How to apply limma-trend or voom to batch corrected single cell data? (non-integer and negative values included)
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hainct • 0
@8c4ff108
Last seen 18 days ago
South Korea

We have applied batch corrected on mouse data using MNNCorrect and scMerge. The corrected matrix included non-integer and negative values. Assuming that the batch-corrected data are nonintegers and include negative values, how to apply limma-trend or voom to batch corrected single-cell data?

MNNCorrect scMerge limma-trend • 213 views
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@gordon-smyth
Last seen 8 hours ago
WEHI, Melbourne, Australia

If you have applied mnnCorrect, then the output is already on the log-expression scale so you would directly enter standard limma pipelines as for microarray data. The log-expression values should in principle already be ready for limma without further preprocessing. Certainly you should not use functions like voom that are designed for counts.

Note that I am simply choosing here between the two options you give. Generally we recommend that batch correction be done as part of the linear model rather than a pre-processing step.

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Thank you Gordon Smyth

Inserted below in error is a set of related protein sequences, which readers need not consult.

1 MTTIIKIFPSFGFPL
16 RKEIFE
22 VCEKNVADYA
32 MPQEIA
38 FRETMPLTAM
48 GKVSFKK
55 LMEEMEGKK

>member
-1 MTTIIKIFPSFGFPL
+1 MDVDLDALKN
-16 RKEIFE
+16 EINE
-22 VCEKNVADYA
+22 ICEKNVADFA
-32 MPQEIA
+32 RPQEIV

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Aaron Lun ★ 26k
@alun
Last seen 13 hours ago
The city by the bay

You should really tag your question with the name of the relevant package rather than the function if you want the package maintainers to comment here.

It's not a good idea to apply limma - or really, any DE analysis machinery - to corrected values produced by the non-linear batch correction algorithms typical of scRNA-seq data analysis. You can read my comments about it here; to summarize, the correction has no obligation to preserve the magnitude of differences within batches, and so it's anyone's guess what will crawl out the other side. The closest thing you'll get to a guarantee of behavior is that corresponding populations across two batches will be merged - the algorithm is free to do whatever it wants to the per-gene expression values to get to that point. And in the specific case of MNN correction, the cosine normalization means that the values are not on the log-scale, so none of the reported log-fold changes from limma will be real log-FCs.

Why not include the batch as a blocking factor in a standard DE analysis on the uncorrected values? You would be on much safer ground if you did so. The corrected values are only used for cell-based analyses, not gene-based ones.

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Thank you @alun

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